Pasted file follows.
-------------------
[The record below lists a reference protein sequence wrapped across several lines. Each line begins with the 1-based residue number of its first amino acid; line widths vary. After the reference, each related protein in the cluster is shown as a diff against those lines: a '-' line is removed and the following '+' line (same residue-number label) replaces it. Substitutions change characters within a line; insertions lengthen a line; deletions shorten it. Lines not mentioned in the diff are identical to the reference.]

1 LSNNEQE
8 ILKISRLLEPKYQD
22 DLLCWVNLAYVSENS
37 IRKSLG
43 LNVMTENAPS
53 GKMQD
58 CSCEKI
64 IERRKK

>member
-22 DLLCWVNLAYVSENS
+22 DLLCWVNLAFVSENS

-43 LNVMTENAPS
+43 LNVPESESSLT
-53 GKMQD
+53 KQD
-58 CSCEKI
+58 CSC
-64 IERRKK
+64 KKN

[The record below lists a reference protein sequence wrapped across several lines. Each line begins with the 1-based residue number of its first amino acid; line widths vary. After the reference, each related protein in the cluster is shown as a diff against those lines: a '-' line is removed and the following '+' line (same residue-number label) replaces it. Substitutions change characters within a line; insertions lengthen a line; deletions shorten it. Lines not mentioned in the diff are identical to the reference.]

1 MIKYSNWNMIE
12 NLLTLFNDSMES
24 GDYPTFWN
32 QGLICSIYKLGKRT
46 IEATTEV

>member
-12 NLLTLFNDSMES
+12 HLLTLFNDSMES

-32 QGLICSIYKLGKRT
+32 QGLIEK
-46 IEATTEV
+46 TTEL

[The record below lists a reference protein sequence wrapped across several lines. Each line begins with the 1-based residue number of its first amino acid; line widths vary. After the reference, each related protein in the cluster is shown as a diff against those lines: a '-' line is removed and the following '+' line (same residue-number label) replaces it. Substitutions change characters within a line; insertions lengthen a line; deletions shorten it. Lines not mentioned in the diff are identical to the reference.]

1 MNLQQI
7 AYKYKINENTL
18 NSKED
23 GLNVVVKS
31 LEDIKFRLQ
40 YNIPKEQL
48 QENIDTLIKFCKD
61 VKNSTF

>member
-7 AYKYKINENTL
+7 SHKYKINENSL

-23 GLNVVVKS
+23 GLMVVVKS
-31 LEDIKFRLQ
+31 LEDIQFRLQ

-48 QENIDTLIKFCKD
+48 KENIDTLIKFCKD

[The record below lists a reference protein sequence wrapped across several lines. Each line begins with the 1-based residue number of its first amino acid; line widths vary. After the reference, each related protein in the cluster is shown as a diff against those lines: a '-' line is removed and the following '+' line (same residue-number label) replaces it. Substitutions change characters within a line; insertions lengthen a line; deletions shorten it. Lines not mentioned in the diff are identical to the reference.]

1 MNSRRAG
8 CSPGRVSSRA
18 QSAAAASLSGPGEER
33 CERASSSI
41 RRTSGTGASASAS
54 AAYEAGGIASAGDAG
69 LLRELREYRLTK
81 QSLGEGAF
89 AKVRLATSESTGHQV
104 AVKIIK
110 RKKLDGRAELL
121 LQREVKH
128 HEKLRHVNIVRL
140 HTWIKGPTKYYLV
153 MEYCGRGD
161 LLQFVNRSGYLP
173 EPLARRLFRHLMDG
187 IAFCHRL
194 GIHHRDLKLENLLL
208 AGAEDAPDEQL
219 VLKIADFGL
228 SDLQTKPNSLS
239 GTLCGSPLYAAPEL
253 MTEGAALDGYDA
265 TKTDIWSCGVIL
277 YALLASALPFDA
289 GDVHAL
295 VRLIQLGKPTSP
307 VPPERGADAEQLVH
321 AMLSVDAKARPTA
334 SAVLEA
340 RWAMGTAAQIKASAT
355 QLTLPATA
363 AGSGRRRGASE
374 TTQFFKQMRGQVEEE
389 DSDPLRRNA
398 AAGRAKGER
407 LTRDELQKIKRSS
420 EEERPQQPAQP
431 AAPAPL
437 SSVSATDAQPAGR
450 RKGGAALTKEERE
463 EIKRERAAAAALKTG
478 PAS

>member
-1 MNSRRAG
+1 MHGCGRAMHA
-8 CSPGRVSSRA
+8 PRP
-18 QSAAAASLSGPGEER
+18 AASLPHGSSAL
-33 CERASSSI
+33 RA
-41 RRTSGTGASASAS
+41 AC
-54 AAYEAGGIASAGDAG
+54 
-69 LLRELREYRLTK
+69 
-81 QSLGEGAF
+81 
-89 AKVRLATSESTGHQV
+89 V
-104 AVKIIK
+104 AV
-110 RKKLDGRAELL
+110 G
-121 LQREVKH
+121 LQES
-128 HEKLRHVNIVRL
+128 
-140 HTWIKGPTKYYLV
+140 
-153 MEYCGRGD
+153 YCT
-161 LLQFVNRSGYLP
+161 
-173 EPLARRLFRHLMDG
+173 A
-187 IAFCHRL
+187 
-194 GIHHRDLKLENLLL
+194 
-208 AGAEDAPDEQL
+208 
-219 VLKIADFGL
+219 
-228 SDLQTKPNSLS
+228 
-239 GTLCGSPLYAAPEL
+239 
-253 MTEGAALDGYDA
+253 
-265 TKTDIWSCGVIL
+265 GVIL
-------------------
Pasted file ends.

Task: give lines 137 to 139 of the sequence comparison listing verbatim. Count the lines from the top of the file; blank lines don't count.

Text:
+208 
-219 VLKIADFGL
+219 